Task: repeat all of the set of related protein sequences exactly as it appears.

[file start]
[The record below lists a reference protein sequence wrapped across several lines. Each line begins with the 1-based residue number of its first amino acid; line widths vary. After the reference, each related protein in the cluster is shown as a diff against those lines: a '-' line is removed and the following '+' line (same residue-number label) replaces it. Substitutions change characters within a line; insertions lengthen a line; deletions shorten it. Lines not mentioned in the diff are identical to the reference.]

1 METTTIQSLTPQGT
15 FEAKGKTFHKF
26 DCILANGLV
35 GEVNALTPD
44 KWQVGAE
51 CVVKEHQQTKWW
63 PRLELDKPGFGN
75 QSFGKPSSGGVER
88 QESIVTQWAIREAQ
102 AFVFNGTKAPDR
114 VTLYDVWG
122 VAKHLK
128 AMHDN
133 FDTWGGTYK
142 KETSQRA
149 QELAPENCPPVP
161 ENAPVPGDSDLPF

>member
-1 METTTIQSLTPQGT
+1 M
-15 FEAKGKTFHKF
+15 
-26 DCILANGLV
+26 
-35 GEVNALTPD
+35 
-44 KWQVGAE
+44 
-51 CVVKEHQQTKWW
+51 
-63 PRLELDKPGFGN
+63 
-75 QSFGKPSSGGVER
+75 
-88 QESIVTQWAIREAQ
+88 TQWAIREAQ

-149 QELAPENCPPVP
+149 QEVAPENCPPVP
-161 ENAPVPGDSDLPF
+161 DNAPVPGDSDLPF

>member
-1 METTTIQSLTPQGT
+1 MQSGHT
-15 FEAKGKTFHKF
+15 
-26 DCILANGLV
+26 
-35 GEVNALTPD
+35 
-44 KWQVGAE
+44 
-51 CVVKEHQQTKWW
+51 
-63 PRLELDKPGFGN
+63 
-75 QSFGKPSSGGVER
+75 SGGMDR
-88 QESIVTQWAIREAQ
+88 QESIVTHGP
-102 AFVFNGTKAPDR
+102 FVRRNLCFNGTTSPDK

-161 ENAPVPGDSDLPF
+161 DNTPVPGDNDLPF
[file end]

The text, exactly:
[The record below lists a reference protein sequence wrapped across several lines. Each line begins with the 1-based residue number of its first amino acid; line widths vary. After the reference, each related protein in the cluster is shown as a diff against those lines: a '-' line is removed and the following '+' line (same residue-number label) replaces it. Substitutions change characters within a line; insertions lengthen a line; deletions shorten it. Lines not mentioned in the diff are identical to the reference.]

1 METTTIQSLTPQGT
15 FEAKGKTFHKF
26 DCILANGLV
35 GEVNALTPD
44 KWQVGAE
51 CVVKEHQQTKWW
63 PRLELDKPGFGN
75 QSFGKPSSGGVER
88 QESIVTQWAIREAQ
102 AFVFNGTKAPDR
114 VTLYDVWG
122 VAKHLK
128 AMHDN
133 FDTWGGTYK
142 KETSQRA
149 QELAPENCPPVP
161 ENAPVPGDSDLPF

>member
-1 METTTIQSLTPQGT
+1 M
-15 FEAKGKTFHKF
+15 
-26 DCILANGLV
+26 
-35 GEVNALTPD
+35 
-44 KWQVGAE
+44 
-51 CVVKEHQQTKWW
+51 
-63 PRLELDKPGFGN
+63 
-75 QSFGKPSSGGVER
+75 
-88 QESIVTQWAIREAQ
+88 TQWAIREAQ

-149 QELAPENCPPVP
+149 QEVAPENCPPVP
-161 ENAPVPGDSDLPF
+161 DNAPVPGDSDLPF

>member
-1 METTTIQSLTPQGT
+1 MQSGHT
-15 FEAKGKTFHKF
+15 
-26 DCILANGLV
+26 
-35 GEVNALTPD
+35 
-44 KWQVGAE
+44 
-51 CVVKEHQQTKWW
+51 
-63 PRLELDKPGFGN
+63 
-75 QSFGKPSSGGVER
+75 SGGMDR
-88 QESIVTQWAIREAQ
+88 QESIVTHGP
-102 AFVFNGTKAPDR
+102 FVRRNLCFNGTTSPDK

-161 ENAPVPGDSDLPF
+161 DNTPVPGDNDLPF